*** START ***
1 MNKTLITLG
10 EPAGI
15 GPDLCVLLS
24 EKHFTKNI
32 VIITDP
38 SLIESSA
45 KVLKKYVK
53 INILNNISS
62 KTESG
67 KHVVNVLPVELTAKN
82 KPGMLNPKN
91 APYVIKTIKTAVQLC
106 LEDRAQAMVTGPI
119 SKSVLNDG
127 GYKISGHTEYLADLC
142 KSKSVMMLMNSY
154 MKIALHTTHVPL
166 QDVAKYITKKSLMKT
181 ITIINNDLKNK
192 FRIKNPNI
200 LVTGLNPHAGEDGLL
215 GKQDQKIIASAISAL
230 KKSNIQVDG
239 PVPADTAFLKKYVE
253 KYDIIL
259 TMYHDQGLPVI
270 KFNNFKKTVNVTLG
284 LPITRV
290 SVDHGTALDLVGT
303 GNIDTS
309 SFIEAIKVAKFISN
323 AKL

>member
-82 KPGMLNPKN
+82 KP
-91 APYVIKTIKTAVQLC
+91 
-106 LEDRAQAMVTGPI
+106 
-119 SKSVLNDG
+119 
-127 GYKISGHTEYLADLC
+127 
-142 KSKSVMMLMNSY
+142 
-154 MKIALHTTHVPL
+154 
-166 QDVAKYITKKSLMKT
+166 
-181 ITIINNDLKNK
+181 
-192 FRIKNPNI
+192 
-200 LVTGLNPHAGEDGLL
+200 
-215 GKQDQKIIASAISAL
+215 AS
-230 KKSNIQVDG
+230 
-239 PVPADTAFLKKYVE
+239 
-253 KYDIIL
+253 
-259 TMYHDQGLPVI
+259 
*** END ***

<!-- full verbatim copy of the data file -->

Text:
1 MNKTLITLG
10 EPAGI
15 GPDLCVLLS
24 EKHFTKNI
32 VIITDP
38 SLIESSA
45 KVLKKYVK
53 INILNNISS
62 KTESG
67 KHVVNVLPVELTAKN
82 KPGMLNPKN
91 APYVIKTIKTAVQLC
106 LEDRAQAMVTGPI
119 SKSVLNDG
127 GYKISGHTEYLADLC
142 KSKSVMMLMNSY
154 MKIALHTTHVPL
166 QDVAKYITKKSLMKT
181 ITIINNDLKNK
192 FRIKNPNI
200 LVTGLNPHAGEDGLL
215 GKQDQKIIASAISAL
230 KKSNIQVDG
239 PVPADTAFLKKYVE
253 KYDIIL
259 TMYHDQGLPVI
270 KFNNFKKTVNVTLG
284 LPITRV
290 SVDHGTALDLVGT
303 GNIDTS
309 SFIEAIKVAKFISN
323 AKL

>member
-82 KPGMLNPKN
+82 KP
-91 APYVIKTIKTAVQLC
+91 
-106 LEDRAQAMVTGPI
+106 
-119 SKSVLNDG
+119 
-127 GYKISGHTEYLADLC
+127 
-142 KSKSVMMLMNSY
+142 
-154 MKIALHTTHVPL
+154 
-166 QDVAKYITKKSLMKT
+166 
-181 ITIINNDLKNK
+181 
-192 FRIKNPNI
+192 
-200 LVTGLNPHAGEDGLL
+200 
-215 GKQDQKIIASAISAL
+215 AS
-230 KKSNIQVDG
+230 
-239 PVPADTAFLKKYVE
+239 
-253 KYDIIL
+253 
-259 TMYHDQGLPVI
+259 